The Football Men, by Simon Kuper

It might seem perverse for someone who makes his living writing about and interviewing footballers to say: "I do believe that you can access truths about the game by speaking to Arsène Wenger, if he feels like telling you. I don't believe you can access them by speaking to Wayne Rooney."

But every football reporter who has endured the tortuous process of attempting to set up interviews with players and then trying to extract anything of interest from the ensuing conversations will smile wanly in recognition.

Simon Kuper is a refreshing antidote to the current media obsession with "getting the nannies [nanny goats = quotes]", however banal, from players. He doesn't mince his words: talking of past greats, he dismisses Bobby Charlton as "a dullard", Michel Platini "a weak character" and Pele "a talking puppet".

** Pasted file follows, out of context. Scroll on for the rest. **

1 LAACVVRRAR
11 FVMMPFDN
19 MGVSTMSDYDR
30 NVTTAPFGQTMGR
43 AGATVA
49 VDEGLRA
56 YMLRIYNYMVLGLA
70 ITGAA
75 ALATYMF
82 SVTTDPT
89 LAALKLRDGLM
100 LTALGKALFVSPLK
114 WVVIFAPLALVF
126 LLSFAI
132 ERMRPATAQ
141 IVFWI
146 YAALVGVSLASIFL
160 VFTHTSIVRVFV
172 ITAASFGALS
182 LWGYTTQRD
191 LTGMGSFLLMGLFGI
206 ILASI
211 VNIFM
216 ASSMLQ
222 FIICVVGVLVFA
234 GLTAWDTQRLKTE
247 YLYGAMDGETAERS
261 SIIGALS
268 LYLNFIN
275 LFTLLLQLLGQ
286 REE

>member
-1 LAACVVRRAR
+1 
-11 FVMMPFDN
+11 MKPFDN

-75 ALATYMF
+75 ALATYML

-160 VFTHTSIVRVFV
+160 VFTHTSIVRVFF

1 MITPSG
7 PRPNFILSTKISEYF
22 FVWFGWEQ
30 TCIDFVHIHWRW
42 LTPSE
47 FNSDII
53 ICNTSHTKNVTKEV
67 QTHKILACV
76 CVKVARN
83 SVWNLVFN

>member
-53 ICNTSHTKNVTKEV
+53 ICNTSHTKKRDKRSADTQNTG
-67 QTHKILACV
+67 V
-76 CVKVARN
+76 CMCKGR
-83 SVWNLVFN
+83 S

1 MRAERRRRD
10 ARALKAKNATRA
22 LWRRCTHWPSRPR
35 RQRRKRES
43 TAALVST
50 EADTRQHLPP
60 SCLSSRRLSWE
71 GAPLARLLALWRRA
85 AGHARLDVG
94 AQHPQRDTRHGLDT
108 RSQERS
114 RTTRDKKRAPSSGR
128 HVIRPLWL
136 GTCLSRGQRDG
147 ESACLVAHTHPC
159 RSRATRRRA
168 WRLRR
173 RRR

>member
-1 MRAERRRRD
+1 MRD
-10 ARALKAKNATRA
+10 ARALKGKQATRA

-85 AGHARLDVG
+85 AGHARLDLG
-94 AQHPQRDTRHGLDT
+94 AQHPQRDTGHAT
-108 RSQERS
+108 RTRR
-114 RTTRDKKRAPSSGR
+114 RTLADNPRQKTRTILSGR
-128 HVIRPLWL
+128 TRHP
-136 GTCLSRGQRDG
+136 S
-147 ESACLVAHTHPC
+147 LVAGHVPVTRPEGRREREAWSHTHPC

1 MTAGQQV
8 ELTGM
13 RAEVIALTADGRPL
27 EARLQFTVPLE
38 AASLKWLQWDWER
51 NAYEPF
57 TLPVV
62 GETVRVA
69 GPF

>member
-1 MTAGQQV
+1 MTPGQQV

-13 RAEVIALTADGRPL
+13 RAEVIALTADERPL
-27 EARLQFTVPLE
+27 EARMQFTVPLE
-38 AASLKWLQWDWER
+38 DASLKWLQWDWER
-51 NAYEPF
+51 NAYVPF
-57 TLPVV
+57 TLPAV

More recent galacticos receive equally short shrift: Thierry Henry is described in 2009 as "almost completely clapped out", an observation amply justified in the following year's World Cup.

The theme that runs throughout this collection of Kuper's newspaper articles over the past 13 years, supplemented by some pieces written specially for this book, is that footballers are by and large ordinary souls, whose special talent doesn't make them special people.

What is exceptional is Kuper's insightful view of their world and the managers who attempt to control it. Whether defending Wenger's purchasing policy at Arsenal or explaining why Fabio Capello was, and continues to be, an inspired appointment for England, his judgements are often revisionist, always well argued.

If you're looking for sleaze and sensation, this isn't the book for you; but if stylish profiles written with wit and humour are your thing, you won't be disappointed.

Published in hardback by Simon & Schuster, £16.99

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